Finally a tire to fit the bill… and the car
By Kye Wankum, UCR Director of Communications
I have been competing in vintage racing events since around 1991, just three years after I first joined UCR and learned about performance driving in our fantastic DE program.
The first racecar was a 1968 911-L that I bought together with fellow member and friend, Greg Doff. We still own that car today. In fact, I will be running it at this year’s VARAC Vintage Racing Festival (now the Canadian Historic Grand Prix) on the weekend of June 15-16. VARAC is the Vintage Racing Association of Canada.
Through the 90s, Greg and I participated in 10 to 12 vintage racing events a season, mostly with SVRA (Sportscar Vintage Racing Association), up and down the eastern US and Canada, from Road America in Wisconsin, to Daytona Speedway in Florida. We went through trials with several different tires over the years, as one or another manufacturer would phase out their 15-inch tire or stop production of a competition type altogether. We even ventured into using bias ply tires but, aside from making the car slide all over the place, which is a fun but slow way to go, they were never quite the right size, usually being too tall for the car.
Meanwhile, SVRA allowed 50-series tires all along, and that was the tire aspect ratio that seemed to best suit our cars, but finding a good product was another matter. While we started out with one car, which we would share in endurance races or take turns in from event to event, there were later two and even three cars—all early 911s.
We took a break from vintage racing for a while around 2000, as we ran a Porsche in the ALMS for two seasons and I continued with a Lola-Nissan prototype for another, but when the large fortune was duly turned into a small one, we found our way back to it. We again took in the odd SVRA event but also focused more on running locally with our own racing organization, VARAC. There came a point when VARAC began to enforce rules that stipulated the use of 60-series tires for vintage and historic cars and we found ourselves with slim pickings in the marketplace and really only one product to choose from, which was available only in one width, while typically we put wider tires on the rear of the 911. These tires worked somewhat, but again, they weren’t quite the right size.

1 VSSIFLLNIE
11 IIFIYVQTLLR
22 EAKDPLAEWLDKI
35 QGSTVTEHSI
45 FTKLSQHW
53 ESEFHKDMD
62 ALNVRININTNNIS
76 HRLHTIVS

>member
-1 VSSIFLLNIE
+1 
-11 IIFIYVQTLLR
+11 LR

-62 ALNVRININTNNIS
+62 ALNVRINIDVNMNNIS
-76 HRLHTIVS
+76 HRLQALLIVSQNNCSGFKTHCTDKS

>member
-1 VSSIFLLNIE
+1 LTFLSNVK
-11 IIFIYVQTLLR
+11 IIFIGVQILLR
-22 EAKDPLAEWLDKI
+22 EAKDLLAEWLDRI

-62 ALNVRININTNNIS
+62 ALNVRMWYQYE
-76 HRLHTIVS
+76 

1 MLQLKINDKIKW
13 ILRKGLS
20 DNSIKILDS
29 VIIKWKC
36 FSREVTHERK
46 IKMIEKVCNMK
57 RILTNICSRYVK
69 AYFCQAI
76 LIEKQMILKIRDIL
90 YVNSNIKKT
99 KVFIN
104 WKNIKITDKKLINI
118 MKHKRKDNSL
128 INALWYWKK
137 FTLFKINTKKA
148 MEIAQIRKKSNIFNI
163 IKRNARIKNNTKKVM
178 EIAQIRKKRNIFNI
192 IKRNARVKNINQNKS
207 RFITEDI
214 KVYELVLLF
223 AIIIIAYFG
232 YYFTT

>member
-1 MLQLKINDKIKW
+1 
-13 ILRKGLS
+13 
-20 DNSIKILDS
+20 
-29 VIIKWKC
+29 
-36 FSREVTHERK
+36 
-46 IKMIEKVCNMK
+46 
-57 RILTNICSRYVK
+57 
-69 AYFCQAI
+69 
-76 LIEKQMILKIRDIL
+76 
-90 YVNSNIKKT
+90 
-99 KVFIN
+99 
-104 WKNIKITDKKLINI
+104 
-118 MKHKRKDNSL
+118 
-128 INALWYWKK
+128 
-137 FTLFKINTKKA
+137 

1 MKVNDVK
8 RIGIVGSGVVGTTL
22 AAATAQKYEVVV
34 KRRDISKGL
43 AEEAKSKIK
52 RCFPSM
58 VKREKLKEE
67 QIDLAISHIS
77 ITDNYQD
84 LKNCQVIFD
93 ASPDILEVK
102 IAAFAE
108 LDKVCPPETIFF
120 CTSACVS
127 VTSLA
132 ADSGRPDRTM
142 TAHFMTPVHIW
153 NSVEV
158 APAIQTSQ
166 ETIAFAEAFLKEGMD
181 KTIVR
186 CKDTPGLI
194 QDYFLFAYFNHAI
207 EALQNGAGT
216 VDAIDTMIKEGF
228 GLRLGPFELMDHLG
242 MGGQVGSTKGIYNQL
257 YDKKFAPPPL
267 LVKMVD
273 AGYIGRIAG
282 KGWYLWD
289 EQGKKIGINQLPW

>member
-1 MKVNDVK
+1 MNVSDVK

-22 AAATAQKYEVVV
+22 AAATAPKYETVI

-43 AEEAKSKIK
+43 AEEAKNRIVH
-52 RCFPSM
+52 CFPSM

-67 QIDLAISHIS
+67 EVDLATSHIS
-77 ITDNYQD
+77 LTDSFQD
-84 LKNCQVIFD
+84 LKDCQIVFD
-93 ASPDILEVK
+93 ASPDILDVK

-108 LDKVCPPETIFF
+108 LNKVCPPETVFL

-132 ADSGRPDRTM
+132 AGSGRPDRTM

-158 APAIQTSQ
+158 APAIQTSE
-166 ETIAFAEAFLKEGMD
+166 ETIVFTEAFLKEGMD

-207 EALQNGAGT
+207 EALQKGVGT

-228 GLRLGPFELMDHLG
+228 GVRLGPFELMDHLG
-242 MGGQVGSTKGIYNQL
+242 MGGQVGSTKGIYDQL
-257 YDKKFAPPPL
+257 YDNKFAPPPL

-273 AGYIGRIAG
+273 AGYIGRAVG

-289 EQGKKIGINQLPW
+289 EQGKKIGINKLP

Then, a couple of years ago, VARAC decided to allow entrants’ cars to be classified in three different categories: to VARAC rules with 60-series tires, to SVRA rules allowing 50-series tires, and to FIA rules which stipulate narrower wheels and taller tires, just as back in the day when these cars were originally raced.
I immediately took advantage of this new set of rules and entered my 1969 911 as an SVRA-prepared car, seeing that I also raced with that organization anyway. Turns out there really aren’t very many competition tires that will fit our 15-inch Fuchs rims. That brought me around to trying the all-new Toyo R888 ©2013 Porsche Cars Canada, Ltd. Porsche recommends seat belt usage and observance of all traffic laws at all times. Proxes in late 2010. I loved this tire immediately, not only for its fantastic stick but also for its consistency, not only throughout a session, but throughout an entire racing weekend.
I found the pressures Toyo recommended for the weight of my car—just under 2,000lb—were dead-on and the tires worked for me immediately. Over the next few months, Toyo released further tips on pressures and temperatures, making it apparent they want their customers to be happy.
My first outing with these new tires on my ’69 car was with VARAC at Mosport in October, with pretty cold weather. Nonetheless, the tires performed very well on less-than-ideal track temperatures. The car was then stored for the winter and I made my way down to Sebring the following March to run in the historic races at the annual 12-Hour event there. Wow! With the heat down there and the very abrasive pavement at that storied track, these tires worked even better; they really loved the heat! Growth of the tires was very consistent all around at 5lb, with even temperatures across the tire. Pressures used were about 18 and 22lbs cold, while Toyo actually recommends 20 and 26lb for a car weighing 800 to 1,000kg.
We typically don’t make suspension set-up changes during a race weekend, other than sway-bar tweaks, and those particularly for wet weather. There really isn’t a lot one can do with these older cars—once they’re set up well, that’s pretty much it. But with the Toyo R888 we find the tire is very responsive to even minute changes in the pressures to help us achieve the results we are looking for, and possibly lap time improvements of as much as two seconds at Mosport. These changes are largely based on ambient and track temperatures as well as track conditions.
I will be back in the ’68 911-L—the first in the stable— at Mosport for the VARAC Canadian Historic Grand Prix. I hope to see you there, and will report on my continued experiences with the Toyo R888 Proxes tire later on in the season.